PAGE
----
Nearly 7 million people in the Southeast were warned to evacuate, including 6.4 million in Florida alone.

Gretchen Blee, who moved with her husband to Naples from Long Island, New York, after Superstorm Sandy in 2012 heavily damaged their beach home, took cover in a hotel room as Irma raged.

“I said let’s go and live the good life in paradise,” she said. “And here we are.”

“Once this system passes through, it’s going to be a race to save lives and sustain lives,” Federal Emergency Management Agency chief Brock Long said on Fox News Sunday.

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(Top) Palm Bay officer Dustin Terkoski walks over debris from a two-story home at Palm Point Subdivision in Brevard County, Fla., after a tornado touched down on Sept. 10. (bottom) A Charleston, S.C. resident puts plastic up over his apartment door as a car rests in floodwaters near East Bay Street in Charleston, S.C., Sept. 10. Photos: AP/Wide World photos

Florida’s governor activated all 7,000 members of the Florida National Guard, and 10,000 guardsmen from elsewhere were being deployed.

Irma killed one person in Georgia as storm surge and rain flooded coastal communities Sept. 11.  Winds sent trees crashing onto homes and the world’s busiest airport in Atlanta canceled hundreds of flights as the storm’s punch was felt statewide despite its weakened status as a tropical storm.

The city of Savannah, on Georgia’s coast, was evacuated for the second time in less than a year because of the storm, and the National Weather Service in Peachtree City confirmed that Atlanta—more than 250 miles inland from either the Atlantic or Gulf coasts—was under a tropical storm warning for the first time.

The storm fatality occurred in southwest Georgia, where Irma’s center crossed over from Florida. Tropical storm winds reached more than 400 miles from its center, giving its powerful gusts and drenching rains a far reach.

Storm surge and rainfall arriving at high tide Sept. 11 swamped communities along Georgia’s 100-mile coast. On Tybee Island east of Savannah, Holland Zellers was heading home to grab a kayak so he could reach a home where his mother had taken shelter near the beach.

“In the street right now, the water is knee-to-waist deep,” Mr. Zeller said.

Shawn Gillen, Tybee Island’s city manager, said waters appeared to be receding quickly but the flooding was extensive on the island of more than 3,000 residents.

The tidal surge also sent water and damaged boats rushing ashore for more than three blocks into downtown St. Marys just north of the Georgia-Florida state line, said St. Marys police Lt. Shannon Brock.

Almost all of Georgia was under a tropical storm warning.

A similar warning covered parts of South Carolina and most of eastern Alabama, where schools and businesses were closed. Alabama Emergency Management Agency meteorologist Jim Stefcovich said strong winds could linger in the state.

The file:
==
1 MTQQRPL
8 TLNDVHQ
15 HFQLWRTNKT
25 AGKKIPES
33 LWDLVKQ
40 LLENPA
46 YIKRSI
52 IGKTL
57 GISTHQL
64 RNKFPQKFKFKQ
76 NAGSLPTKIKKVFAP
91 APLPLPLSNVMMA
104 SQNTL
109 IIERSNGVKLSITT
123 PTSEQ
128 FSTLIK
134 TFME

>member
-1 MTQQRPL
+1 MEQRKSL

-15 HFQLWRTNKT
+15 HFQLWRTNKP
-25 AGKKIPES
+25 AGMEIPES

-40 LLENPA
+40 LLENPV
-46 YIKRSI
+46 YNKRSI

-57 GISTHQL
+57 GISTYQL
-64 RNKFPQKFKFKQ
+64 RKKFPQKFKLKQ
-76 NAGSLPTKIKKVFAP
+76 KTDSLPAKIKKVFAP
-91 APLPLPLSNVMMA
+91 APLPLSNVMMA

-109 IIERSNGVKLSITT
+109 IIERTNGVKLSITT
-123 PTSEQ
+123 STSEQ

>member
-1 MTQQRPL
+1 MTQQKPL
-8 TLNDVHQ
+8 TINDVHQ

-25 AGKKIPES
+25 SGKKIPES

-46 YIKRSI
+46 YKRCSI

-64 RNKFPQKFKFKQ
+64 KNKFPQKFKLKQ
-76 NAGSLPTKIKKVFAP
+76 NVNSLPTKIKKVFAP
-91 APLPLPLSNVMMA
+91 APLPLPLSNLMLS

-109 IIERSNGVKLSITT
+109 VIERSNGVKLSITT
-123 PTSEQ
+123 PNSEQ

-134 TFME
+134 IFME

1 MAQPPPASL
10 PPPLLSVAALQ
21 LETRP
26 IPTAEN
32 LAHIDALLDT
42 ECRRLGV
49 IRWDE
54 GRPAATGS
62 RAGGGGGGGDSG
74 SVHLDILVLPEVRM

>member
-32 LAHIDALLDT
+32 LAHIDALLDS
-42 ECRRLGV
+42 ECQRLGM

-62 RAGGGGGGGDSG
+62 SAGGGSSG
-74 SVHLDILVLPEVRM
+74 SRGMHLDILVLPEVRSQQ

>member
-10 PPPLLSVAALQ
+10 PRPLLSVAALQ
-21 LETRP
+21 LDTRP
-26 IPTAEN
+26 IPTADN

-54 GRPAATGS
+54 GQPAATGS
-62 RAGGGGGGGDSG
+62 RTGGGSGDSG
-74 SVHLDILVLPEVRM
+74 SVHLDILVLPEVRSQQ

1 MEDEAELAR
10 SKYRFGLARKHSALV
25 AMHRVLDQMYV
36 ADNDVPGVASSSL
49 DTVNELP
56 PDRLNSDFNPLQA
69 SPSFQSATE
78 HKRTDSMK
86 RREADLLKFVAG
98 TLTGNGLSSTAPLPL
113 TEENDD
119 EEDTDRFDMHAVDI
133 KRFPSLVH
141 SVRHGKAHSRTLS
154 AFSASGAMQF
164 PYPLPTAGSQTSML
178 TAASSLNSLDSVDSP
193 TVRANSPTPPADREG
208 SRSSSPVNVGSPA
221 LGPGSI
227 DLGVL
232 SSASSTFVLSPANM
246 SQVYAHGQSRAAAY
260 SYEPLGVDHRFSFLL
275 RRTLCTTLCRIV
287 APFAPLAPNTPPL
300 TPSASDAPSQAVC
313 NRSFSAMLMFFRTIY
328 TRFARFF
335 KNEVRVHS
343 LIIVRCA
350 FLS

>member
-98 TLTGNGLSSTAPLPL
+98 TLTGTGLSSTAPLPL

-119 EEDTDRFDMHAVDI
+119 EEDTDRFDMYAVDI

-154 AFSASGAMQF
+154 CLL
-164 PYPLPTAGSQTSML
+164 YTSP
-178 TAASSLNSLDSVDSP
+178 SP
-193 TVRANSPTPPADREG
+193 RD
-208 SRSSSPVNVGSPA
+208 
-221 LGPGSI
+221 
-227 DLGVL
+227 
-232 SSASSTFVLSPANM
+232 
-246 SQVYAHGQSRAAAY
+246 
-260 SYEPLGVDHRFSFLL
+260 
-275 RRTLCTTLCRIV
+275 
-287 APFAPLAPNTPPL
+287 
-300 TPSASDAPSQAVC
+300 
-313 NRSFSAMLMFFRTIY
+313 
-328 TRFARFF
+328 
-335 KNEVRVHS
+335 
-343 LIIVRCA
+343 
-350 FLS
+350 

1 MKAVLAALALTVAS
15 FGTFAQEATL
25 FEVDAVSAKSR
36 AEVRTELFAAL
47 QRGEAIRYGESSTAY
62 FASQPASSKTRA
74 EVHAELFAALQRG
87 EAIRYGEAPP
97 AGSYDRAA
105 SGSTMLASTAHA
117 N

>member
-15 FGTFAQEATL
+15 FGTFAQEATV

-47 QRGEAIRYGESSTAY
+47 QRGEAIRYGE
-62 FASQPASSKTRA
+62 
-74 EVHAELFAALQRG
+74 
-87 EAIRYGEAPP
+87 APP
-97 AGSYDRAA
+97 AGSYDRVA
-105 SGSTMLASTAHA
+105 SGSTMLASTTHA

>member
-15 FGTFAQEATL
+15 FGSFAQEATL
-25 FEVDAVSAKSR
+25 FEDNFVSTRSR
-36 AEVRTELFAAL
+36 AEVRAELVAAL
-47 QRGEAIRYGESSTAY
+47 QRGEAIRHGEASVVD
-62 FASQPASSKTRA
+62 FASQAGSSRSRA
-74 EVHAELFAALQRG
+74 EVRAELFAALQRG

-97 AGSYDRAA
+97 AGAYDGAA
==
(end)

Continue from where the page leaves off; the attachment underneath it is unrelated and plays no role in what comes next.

About 800 flights had been canceled at Hartsfield-Jackson Atlanta International Airport, which remained operational Sept. 11 as its staff monitored storm conditions with help from the Federal Aviation Administration, airport spokesman Andrew Gobeil said.

But more than 800,000 Georgia Power and EMC customers mostly in coastal and south Georgia were without power. Alabama Power said there were 12,000 outages mostly in the southeastern area of the state.

In Atlanta, falling trees and limbs may pose the most significant threat to life and property.

Georgia’s coast was largely empty after evacuations were ordered for the second time in less than a year. The coast’s nearly 540,000 residents fled last October ahead of Hurricane Matthew, which caused an estimated $500 million in damage and killed three people.

The National Weather Service said flooding rains were a major concern, with 8 to 15 inches of rainfall predicted in southeast Georgia at Final Call press time. Downtown Savannah saw winds strong enough to make palm trees bend and sway.

Further inland in Lowndes County near the Georgia-Florida line, firefighters rescued occupants of a few homes struck by falling trees, said county spokeswoman Paige Dukes. No serious injuries were reported. With wind gusts reaching 70 mph officials ordered a daytime curfew for the 112,000 residents of Lowndes County, which includes Valdosta.

Metropolitan Atlanta Rapid Transit Authority suspended all bus and rail services and would decide later whether to resume operations Sept. 12, spokesman Erik Burton said.

(The Associated Press contributed to this report.)